And so could you. I read about this first in the book Sailing the Farm. (here’s a link to my review of it.) I have benefited from this knowledge mostly in my isolated work environments and during months of poverty. Even when it is not necessary in those circumstances, I am continuing to do it anyway for the purpose of reducing the environmental impact of my own healthy diet. And also for taste, and for being able to have a variety of micro greens that are not readily available in the grocery stores where I live.
Some of my favorites are Fenugreek, mustard greens, arugula, parsley, cilantro, radish, peas, sunflower seeds, wheat, rye and all varieties of lentil and bean. Most dried beans sold as food supplies will sprout. Most grains will sprout as well. Sunflower seeds will sprout if they are raw, not if they are roasted.
I also grow sweet potatoes indoors in pots. The sweet potato does not need as much light and the greens from it are edible, not poisonous. Bail also grows in pots indoors at my house, and a chili pepper has survived the winter, flowered a second time and produced enough little chilies to make a bottle of fermented hot sauce.
One small ice cream bucket can contain enough seeds to keep a family in fresh salad greens for several months. Also, the nutritional value of grains, nuts and beans increases astronomically when they are sprouted, as well as the volume of food that they produce.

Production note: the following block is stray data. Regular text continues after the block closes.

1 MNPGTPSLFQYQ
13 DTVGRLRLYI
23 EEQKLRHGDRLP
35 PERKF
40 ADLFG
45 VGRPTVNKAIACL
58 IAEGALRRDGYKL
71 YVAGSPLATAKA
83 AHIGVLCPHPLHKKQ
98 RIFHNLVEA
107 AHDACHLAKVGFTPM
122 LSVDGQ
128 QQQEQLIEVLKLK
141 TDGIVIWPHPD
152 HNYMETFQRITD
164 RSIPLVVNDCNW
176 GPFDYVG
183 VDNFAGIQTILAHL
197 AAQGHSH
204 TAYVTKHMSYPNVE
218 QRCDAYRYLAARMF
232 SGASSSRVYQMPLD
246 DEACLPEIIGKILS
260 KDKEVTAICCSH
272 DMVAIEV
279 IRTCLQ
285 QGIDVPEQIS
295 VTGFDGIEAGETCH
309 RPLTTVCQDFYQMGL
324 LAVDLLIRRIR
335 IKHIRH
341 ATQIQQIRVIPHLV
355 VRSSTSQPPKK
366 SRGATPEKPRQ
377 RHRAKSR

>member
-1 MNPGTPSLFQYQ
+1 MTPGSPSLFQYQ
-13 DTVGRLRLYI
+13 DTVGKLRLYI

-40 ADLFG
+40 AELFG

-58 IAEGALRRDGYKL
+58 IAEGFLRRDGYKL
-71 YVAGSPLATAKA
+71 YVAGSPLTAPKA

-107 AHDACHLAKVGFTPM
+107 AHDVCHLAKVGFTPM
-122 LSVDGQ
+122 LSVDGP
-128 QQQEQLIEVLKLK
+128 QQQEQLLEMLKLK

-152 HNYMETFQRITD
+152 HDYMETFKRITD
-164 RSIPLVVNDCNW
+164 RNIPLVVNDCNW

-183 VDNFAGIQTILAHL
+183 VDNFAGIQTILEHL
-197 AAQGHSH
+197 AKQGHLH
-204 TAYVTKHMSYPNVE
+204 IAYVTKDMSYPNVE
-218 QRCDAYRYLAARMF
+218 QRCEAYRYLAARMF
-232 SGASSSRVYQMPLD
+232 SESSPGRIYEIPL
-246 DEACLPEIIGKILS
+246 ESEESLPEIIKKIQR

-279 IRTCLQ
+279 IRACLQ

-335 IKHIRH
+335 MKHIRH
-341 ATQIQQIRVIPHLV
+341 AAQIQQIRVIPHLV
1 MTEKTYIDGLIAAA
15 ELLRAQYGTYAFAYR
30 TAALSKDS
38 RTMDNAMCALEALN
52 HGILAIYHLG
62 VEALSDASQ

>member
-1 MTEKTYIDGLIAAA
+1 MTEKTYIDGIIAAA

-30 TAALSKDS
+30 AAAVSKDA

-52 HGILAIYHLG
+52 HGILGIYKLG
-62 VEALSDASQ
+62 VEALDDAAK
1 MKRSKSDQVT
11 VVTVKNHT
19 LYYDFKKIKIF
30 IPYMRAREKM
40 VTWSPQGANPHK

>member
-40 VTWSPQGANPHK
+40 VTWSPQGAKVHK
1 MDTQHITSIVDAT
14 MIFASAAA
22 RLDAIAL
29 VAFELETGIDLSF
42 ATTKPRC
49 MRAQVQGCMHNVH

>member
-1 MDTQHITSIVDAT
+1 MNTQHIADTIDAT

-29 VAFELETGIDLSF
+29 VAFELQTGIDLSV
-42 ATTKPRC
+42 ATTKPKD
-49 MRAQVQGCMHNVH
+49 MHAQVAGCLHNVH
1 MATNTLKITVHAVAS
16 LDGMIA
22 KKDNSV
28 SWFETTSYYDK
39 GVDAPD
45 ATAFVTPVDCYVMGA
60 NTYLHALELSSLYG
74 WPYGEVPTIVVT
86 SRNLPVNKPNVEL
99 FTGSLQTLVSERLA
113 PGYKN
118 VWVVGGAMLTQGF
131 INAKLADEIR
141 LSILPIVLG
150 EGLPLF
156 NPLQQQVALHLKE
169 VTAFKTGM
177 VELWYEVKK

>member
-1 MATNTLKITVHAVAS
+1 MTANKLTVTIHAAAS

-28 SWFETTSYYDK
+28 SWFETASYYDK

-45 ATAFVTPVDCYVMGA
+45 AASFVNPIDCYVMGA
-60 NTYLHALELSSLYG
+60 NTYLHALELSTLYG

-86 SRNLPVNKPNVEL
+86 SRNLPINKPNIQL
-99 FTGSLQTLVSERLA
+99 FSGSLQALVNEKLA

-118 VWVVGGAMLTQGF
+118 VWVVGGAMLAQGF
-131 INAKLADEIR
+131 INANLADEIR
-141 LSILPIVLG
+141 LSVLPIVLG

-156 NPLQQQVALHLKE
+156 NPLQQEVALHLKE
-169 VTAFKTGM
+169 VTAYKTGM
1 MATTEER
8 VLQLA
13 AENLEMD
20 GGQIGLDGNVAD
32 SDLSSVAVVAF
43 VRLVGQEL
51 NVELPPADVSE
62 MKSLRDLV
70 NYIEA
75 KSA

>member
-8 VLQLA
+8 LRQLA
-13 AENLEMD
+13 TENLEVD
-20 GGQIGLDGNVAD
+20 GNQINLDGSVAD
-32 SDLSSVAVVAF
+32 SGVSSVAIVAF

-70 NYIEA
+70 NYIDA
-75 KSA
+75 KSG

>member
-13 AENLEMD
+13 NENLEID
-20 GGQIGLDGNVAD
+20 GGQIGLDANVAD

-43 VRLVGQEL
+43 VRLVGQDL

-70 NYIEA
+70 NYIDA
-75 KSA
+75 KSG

I am not saying this is the answer to the food security issues in the north that people are facing because of high food prices, but suggesting this technique of growing food in jars and old pie plates might be able to help a little bit in that situation.
When I worked on the icebreaker going through the Northwest Passage, part of my job was helping out in the galley. Our provisions for a crew ranging from 20-40 people were stored in coolers and store rooms. Part of my job in the middle of the trip was to separate leaves of fresh lettuce and spinach that was months old, going rotten and slimy from the inner centers of each bunch that was still OK. I couldn’t help but think of how much better it would be if we just brought seeds and dirt and grew baby greens on board the ship in containers to eat fresh. All those store rooms had florecent lights. We were running 110 power constantly for refrigeration. Why not for grow lights?
We were searching for the remains of the Franklin expedition who starved and died in the Arctic because of relying too heavily on imported food which became tainted. During my work of sorting out the increasingly rotten produce from our refrigerated store rooms, I could see a similarity that made me feel kind of uneasy. Seeds and a mesh bag became part of my traveling provision supplies from that point on, for any trip longer than 1 week, and part of my diet at home in any season when the garden is not feeding me a steady supply of its produce. This winter I took it a step further and set up the plant shelf in my living room, to grow both mirco greens and sprouts indoors.